Figure 16.30. Reciprocal Regulation of Gluconeogenesis and Glycolysis in the Liver.

Figure 16.30

Reciprocal Regulation of Gluconeogenesis and Glycolysis in the Liver. The level of fructose 2,6-bisphosphate is high in the fed state and low in starvation. Another important control is the inhibition of pyruvate kinase by phosphorylation during starvation. (more...)

Phosphofructokinase and fructose 1,6-bisphosphatase are also reciprocally controlled by fructose 2,6-bisphosphate in the liver (Section 16.2.2). The level of F-2,6-BP is low during starvation and high in the fed state, because of the antagonistic effects of glucagon and insulin on the production and degradation of this signal molecule. Fructose 2,6-bisphosphate strongly stimulates phosphofructokinase and inhibits fructose 1,6-bisphosphatase. Hence, glycolysis is accelerated and gluconeogenesis is diminished in the fed state. During starvation, gluconeogenesis predominates because the level of F-2,6-BP is very low. Glucose formed by the liver under these conditions is essential for the viability of brain and muscle.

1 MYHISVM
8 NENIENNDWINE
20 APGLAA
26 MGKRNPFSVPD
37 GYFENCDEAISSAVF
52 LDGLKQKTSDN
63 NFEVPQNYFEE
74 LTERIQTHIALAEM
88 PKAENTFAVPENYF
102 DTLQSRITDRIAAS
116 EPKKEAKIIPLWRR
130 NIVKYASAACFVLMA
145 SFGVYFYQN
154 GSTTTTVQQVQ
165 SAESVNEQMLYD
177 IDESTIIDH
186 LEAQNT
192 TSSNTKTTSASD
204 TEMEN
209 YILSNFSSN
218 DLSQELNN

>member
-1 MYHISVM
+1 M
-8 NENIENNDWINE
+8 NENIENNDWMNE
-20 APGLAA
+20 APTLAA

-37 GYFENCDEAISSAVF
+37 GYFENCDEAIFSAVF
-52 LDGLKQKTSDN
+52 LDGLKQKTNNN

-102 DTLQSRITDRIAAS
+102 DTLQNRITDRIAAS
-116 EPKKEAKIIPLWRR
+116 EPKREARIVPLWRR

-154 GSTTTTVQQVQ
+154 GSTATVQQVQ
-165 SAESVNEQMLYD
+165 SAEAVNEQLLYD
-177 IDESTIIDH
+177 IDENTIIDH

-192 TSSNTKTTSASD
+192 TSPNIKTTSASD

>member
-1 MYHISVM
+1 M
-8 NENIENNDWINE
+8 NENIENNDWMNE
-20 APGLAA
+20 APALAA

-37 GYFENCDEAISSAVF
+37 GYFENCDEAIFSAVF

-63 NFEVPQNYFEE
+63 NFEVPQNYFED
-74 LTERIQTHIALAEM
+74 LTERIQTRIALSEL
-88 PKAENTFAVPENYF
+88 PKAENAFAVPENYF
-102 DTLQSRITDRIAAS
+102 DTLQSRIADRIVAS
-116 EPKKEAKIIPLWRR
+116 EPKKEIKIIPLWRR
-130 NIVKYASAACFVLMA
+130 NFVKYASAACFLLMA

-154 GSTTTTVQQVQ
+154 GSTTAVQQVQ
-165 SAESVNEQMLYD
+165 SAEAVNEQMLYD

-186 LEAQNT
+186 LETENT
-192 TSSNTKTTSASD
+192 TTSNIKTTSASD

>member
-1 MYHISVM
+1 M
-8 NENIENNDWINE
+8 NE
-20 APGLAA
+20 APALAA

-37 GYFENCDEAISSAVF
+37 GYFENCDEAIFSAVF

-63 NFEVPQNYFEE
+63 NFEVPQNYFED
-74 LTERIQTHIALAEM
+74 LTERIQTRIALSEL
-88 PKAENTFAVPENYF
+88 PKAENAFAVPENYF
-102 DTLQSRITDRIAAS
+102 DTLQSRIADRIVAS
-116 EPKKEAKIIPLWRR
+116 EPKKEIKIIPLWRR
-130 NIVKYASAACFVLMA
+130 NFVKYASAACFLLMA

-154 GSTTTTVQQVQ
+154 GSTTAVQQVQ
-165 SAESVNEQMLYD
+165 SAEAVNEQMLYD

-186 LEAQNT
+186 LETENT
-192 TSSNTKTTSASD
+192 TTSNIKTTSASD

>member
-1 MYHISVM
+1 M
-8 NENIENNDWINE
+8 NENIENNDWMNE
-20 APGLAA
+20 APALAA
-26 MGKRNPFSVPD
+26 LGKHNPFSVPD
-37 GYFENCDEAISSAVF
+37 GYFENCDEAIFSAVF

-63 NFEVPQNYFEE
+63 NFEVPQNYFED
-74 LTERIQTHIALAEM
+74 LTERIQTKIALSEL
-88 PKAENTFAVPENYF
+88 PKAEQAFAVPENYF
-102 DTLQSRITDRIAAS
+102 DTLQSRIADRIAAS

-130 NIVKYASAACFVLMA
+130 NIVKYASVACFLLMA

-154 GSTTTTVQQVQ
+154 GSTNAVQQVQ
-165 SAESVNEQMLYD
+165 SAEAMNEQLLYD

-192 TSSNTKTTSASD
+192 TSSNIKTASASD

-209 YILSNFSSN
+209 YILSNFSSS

The interconversion of phosphoenolpyruvate and pyruvate also is precisely regulated. Recall that pyruvate kinase is controlled by allosteric effectors and by phosphorylation (Section 16.2.3). High levels of ATP and alanine, which signal that the energy charge is high and that building blocks are abundant, inhibit the enzyme in liver. Conversely, pyruvate carboxylase, which catalyzes the first step in gluconeogenesis from pyruvate, is activated by acetyl CoA and inhibited by ADP. Likewise, ADP inhibits phosphoenolpyruvate carboxykinase. Hence, gluconeogenesis is favored when the cell is rich in biosynthetic precursors and ATP.